You should also think about your kid’s usual way to school. The school administrator can tell you about carpools and provide you with phone numbers of the neighbours. It will also be best if you сan bring your child to school on the first day.

Introduce Your Child To Extra-Curricular Activities

Many schools have the selection of after classes activities for kids of all ages. Apart from regular sports games, such as football, gymnastics and swimming, kids can take part in subject-based activities and learn something fun.

Let your child express interest towards a particular subject or activity at school. If your child more of a creative thinker, consider signing them up for drama, art, music or cooking class. If you see that your child doesn’t move a lot, individual sports activities like dancing or karate may encourage your kid to be more active and help to reduce stress.

You may think that after-school classes are not what your overwhelmed child needs. But actually, such activities will help your kid to clear out their head and meet new friends. The thing is, studying doesn’t always let students talk to each other properly. On the other hand, the quality time spent together with other children will improve your kid’s social skills and help to adjust to the new environment faster.

Be Here For Your Child

Even if your child is a little prodigy, they may find it challenging to keep up the good work at the new school. Expect that the grades may change and your kid’s overall performance may be affected by the transition.

But you can help your child get back on track. The key is to show your support and understanding. For example, you can offer your help with homework and explain complicated topics in your own words. Even if you aren’t keen on biology or chemistry, you can google up some things and introduce your child to the easiest way of solving equations.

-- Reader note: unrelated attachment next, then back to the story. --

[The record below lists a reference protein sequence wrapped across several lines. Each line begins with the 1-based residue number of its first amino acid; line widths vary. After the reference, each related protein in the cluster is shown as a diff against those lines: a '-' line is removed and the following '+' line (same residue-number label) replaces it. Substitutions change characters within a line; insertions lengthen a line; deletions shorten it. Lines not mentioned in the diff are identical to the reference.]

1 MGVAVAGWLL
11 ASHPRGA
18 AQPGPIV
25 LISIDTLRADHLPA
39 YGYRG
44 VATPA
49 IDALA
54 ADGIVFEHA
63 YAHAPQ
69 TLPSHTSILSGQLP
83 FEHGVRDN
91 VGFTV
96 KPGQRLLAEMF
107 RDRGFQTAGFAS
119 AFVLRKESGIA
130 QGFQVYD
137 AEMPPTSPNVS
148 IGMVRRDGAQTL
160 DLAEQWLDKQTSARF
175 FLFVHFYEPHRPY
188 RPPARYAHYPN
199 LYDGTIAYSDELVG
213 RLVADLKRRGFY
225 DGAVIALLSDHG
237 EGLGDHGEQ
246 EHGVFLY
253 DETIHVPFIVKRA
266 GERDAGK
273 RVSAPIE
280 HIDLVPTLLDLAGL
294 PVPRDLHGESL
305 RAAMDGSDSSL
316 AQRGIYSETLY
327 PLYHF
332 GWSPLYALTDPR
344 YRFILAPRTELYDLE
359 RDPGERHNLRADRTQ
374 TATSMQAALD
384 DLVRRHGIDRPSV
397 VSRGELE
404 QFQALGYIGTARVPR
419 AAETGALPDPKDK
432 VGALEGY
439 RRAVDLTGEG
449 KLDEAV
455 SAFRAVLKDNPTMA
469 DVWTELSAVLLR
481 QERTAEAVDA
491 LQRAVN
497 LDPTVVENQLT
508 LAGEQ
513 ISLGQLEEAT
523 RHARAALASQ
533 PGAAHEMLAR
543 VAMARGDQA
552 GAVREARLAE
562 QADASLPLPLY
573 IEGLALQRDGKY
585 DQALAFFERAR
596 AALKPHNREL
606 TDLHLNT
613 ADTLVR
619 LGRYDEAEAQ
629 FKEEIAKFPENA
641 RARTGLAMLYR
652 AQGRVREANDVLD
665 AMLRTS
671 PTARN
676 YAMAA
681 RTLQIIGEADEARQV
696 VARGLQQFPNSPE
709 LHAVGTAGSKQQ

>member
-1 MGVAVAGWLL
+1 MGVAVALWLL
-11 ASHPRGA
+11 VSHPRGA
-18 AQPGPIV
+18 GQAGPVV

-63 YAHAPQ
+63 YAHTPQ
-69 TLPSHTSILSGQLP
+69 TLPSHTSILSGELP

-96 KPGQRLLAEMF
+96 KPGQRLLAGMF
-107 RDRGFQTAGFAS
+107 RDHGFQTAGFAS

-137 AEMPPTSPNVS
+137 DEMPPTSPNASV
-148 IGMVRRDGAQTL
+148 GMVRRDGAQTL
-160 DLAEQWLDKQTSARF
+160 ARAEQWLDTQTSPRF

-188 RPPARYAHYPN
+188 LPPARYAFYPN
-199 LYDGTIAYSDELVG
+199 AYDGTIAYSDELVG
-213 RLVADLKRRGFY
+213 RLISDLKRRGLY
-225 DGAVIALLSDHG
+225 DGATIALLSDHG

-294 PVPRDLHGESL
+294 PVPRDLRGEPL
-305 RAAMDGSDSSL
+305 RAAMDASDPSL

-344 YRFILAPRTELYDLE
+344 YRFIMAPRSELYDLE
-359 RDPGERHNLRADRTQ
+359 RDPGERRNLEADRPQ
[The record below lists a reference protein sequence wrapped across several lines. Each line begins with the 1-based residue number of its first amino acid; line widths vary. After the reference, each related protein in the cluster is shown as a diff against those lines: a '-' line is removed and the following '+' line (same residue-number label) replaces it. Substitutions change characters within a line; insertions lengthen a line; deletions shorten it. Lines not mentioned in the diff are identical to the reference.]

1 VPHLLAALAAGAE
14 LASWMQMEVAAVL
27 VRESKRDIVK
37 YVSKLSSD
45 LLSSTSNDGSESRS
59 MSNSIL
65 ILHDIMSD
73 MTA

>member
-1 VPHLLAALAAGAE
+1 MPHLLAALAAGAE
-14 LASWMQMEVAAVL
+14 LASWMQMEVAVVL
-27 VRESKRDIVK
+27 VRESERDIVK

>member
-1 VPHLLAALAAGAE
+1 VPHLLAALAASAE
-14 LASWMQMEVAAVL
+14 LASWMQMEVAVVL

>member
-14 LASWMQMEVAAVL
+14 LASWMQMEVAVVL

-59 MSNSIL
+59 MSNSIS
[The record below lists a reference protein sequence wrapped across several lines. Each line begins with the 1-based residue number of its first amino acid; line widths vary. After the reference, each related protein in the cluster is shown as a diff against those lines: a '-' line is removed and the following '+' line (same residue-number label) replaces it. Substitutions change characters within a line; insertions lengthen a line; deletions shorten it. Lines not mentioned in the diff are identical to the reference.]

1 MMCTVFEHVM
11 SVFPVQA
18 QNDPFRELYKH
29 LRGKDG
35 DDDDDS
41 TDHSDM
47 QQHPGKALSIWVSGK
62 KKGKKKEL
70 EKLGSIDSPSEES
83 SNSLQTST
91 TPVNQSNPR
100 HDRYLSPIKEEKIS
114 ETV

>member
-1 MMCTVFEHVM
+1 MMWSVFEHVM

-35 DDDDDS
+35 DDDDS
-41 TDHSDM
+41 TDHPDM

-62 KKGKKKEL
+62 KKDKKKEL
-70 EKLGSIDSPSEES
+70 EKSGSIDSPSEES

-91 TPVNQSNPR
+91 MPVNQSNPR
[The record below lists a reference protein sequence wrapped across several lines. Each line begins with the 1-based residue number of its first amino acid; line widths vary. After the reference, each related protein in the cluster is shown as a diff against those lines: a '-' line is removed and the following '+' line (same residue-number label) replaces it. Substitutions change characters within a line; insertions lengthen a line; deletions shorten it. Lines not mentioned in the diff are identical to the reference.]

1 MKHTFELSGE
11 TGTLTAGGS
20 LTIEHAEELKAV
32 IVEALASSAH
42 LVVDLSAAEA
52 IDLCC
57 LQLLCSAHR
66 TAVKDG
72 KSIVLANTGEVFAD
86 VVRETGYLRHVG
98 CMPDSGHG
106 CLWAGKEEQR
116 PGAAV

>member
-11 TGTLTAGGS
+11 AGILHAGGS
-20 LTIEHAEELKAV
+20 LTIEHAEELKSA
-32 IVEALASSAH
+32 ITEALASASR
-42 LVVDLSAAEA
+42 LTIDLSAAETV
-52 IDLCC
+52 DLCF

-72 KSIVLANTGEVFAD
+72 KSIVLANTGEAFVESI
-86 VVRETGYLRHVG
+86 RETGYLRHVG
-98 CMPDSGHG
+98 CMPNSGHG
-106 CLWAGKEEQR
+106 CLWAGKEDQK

When the homework is done, both you and your child can enjoy quality family time together. You could do some DIY project, make a carrot cake (who doesn’t need some extra beta-carotene?) or grab some snacks and spend the evening watching Gilmore Girls or Stranger Things. By getting closer to your child, you’ll be able to develop a strong emotional bond and help your kid forget about stress and anxiety caused by the transition.

Adjustment is hard, but all kids manage to get accustomed to a new school. Different children need a different amount of time to adjust, so don’t speed up the process. You can also feel unsure, scared or worried about the sudden change in the life of your kid. But you are not alone. Being surrounded by a virtual community of other like-minded single mums, you will have everything under control. Just remember to have fun!

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Susie Clark

Susie Clark

Susie Clark is an optimistic and happy single mummy, who has been handling parenting and marketing career. Being a good example for her daughter, Susie also finds time for her childless goals, that have helped her a lot during hard times. Trying to find balance in her hectic life, Susie always remains positive and loves to get lost in books and other single mums’ stories.